Hedge fund fears are mounting over the Collapse of Focus Capital.
Focus Capital, a $1bn New York hedge fund, has been forced to liquidate its portfolio after missing margin calls from banks, it told investors yesterday. The fund, which had produced strong returns by investing in Swiss mid-cap stocks since starting in 2005, is now expected to shut down after losing about 80 per cent of its value.
In a letter to investors, the founders of Focus, Tim O’Brien and Philippe Bubb, said it had been hit by “violent short-selling by other market participants”, which accelerated when rumours that it was in trouble circulated.
“It was like an avalanche,” a spokesman said. He said the fund started in February with just over $1bn under management.
Hedge Fund Lotto
Focus Capital had $1 billion under management and made 33% in 2007.
Let’s do the math.
$1 billion in assets
33% return in 2007
20% of the gains go to fund management.
6.6% net goes to managers
2.0% management fee is on top of that
$1,000,000,000 * .086 = $86,000,000
$86 Million is not a bad sum of money to make for turning $1 billion into $200 million. Clearly this is the advantage of leverage (at least for those running the fund). All you need is one big year. Who cares after that? I think I could almost retire on $86 million.
VCG Special Opportunities Fund Sues Citigroup
VCG Special Opportunities Master Fund Ltd., formerly known as CDO Plus Master Fund Ltd., sues Citigroup (C) and Wachovia (WB). The suit alleges false claims on CDO defaults.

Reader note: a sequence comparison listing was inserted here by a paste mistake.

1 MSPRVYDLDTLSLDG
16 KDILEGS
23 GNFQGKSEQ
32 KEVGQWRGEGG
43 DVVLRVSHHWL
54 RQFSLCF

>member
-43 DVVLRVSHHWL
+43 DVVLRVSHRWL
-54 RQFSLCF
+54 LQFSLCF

VGC has sued Citigroup Inc. and Wachovia Corp., alleging that the banks improperly collected the value of collateralized debt obligation (CDO) write-downs from the hedge fund by falsely claiming that the CDOs had defaulted. Citi and Wachovia had insured the CDOs by buying credit default swaps (CDS) from the hedge fund.
According to VCG, Citibank was ‘more likely in a panic over recent turmoil in the debt markets connected to the sub-prime mortgage lending crisis, and because of that sped up demands for additional margin.’ Soon thereafter, the fund said, because of an ‘implied writedown’ of the value of the collateralized debt obligations (CDO) it had insured via the CDS agreement, Citi claimed that a credit default had taken place. As a result, Citi said VCG owed the full $10 million. VCG argued that a default had not place, and said the demands for and seizure of its collateral were baseless.
The hedge fund made the same claims against Wachovia for breaching the CDS agreement they made on May 30.
No CDO Recovery in 2008
Moody’s Foresees No CDO Recovery in ’08
Moody’s Investors Service does not expect a recovery in the market for collateralized debt obligations – complex pools of debt that have fallen victim to the credit crisis in 2008, the ratings agency said Tuesday.
After issuance of CDOs peaked at nearly $350 billion in 2006, volume slowed down last year. The newfound distaste for risk investors developed scared buyers away from the CDO market.
A spike in payment defaults on home loans prompted Moody’s to downgrade 1,655 tranches of CDOs last year, 10 times the number of downgrades in 2006. Moody’s said it does not foresee a rebound this year.
Peloton Partners Liquidates Funds
Peloton Partners, a $3 billion hedge fund run by former Goldman Sachs star traders, was forced to liquidate its two investment funds. And margin calls at the Bank of Montreal recently went unanswered. Fingers are all pointing in the wrong direction. Please see Margin Calls Force Selling of Assets for more on those stories.
Hedge funds are supposed to make money no matter which direction the market goes. Clearly some don’t. Excessive leverage and illiquid bets are frequently the reason. Expect to see more hedge funds blow up over CDOs, CDSs, CLOs, and CMOs. Still more will blow up over currencies and various carry trades.
The party has just started. I suspect 30-50% of the hedge funds in existence today will not be around several years from now.
Mike “Mish” Shedlock
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